To get the best rate on your room, our friends at Consumers' Checkbook say to be patient and remain flexible about which hotel you stay at and the dates you stay. For more tips on getting a deal on hotel stays, check out their article, "Hotel Intel: How To Find the Best Rates for Rooms."


Transportation costs — including flights, rental cars, gas and vehicle rides — account for about 44% of vacation costs, according to Bankrate.com, citing Hopper, AAA, Ridester and Bankrate's own research.

Airfare alone averages $306 for U.S. domestic flights, $1,100 for flights to Europe and $1,800 for flights to Asia, according to Hopper, so you're already cutting out a big chunk of your vacation expenses by finding fun and relaxation closer to home.

Here are some transportation suggestions to get you to your local vacation spot and enjoy the sights once you've reached your destination.

Take Local Public Transit

Many Washington cities and counties offer bus services and other types of public transportation.

King County Metro is the largest local public transportation agency in the region, serving Seattle and all the surrounding cities and unincorporated areas of King County. An adult single-ride fare is $2.75 and a regional day pass is $8.

You can even take the bus to popular hikes along I-90 near North Bend using Metro's Trailhead Direct service. No gas or parking money required.

Other fun and affordable public transit options include Seattle's South Lake Union Streetcar and Seattle Center Monorail and Sound Transit's Link light rail.

Ride the Ferry

In addition to being a great option for getting you to and from a destination, ferries are an affordable option for just getting out on the water and enjoying the view.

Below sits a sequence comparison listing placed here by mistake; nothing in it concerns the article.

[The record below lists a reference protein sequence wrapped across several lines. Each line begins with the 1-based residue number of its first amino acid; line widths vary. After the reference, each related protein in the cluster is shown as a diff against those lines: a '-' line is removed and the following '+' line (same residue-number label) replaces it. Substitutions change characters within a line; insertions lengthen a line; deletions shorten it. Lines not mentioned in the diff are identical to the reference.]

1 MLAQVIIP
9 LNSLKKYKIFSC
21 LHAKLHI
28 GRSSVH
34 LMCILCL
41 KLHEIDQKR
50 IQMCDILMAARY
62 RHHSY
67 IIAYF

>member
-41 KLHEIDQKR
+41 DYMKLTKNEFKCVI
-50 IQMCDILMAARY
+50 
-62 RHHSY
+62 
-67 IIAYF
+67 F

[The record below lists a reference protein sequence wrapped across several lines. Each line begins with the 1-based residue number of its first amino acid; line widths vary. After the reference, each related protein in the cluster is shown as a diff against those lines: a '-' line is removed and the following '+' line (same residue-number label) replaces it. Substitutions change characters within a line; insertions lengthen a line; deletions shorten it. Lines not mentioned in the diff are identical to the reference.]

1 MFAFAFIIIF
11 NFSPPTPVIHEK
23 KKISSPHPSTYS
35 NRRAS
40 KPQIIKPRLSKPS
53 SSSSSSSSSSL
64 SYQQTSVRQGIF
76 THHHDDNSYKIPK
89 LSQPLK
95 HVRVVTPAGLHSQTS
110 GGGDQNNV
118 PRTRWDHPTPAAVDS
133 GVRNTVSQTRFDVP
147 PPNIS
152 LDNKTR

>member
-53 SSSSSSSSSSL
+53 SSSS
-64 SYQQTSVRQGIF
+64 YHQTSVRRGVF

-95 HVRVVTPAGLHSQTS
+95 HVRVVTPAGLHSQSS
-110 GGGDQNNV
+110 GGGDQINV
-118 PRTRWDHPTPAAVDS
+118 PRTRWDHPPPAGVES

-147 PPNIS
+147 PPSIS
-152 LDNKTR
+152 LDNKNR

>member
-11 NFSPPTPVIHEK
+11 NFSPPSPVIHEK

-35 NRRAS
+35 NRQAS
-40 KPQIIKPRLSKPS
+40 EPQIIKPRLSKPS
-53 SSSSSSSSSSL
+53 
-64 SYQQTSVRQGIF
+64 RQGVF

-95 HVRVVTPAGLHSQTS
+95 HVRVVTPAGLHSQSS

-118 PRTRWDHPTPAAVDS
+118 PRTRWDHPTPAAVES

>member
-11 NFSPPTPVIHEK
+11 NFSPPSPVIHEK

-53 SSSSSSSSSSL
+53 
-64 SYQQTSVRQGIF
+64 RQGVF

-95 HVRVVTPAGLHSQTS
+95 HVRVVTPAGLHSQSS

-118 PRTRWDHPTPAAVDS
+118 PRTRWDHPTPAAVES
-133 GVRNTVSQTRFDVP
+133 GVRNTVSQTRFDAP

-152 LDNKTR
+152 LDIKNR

Washington State Ferries are a division of the Washington State Department of Transportation and an extension of the state highway system. Ferry routes (PDF) connect passengers to locations throughout the Puget Sound and the San Juan Islands.

Prices vary, but as an example, from Seattle, an adult can walk on the ferry to Bainbridge Island for less than $10. The ride back to the city is free. If you decide to drive on the ferry with two adults and two kids under the age of 18, you'll pay less than $50. That's a pretty good deal, considering you aren't paying for airfare.

If you're planning to travel to Port Townsend or the San Juans, you can save yourself a long wait during busy travel times by making a reservation.

Find Activity-Based Transportation

If your vacation involves a specific activity, like hiking, mountain biking, wine tastings or brewery tours, check if shuttle services are available.

Here are three examples:


Figuring out where to go and what to do can be overwhelming. Here are a few suggestions to get you started:

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Portrait of Katie J. Skipper

Katie J. Skipper (She, Her, Hers)
BECU Community Content Manager

Katie writes for BECU about personal finance and social justice topics. Her career spans reporting for newspapers and communicating on behalf of government agencies and private businesses. Learn about Katie's career and education on LinkedIn.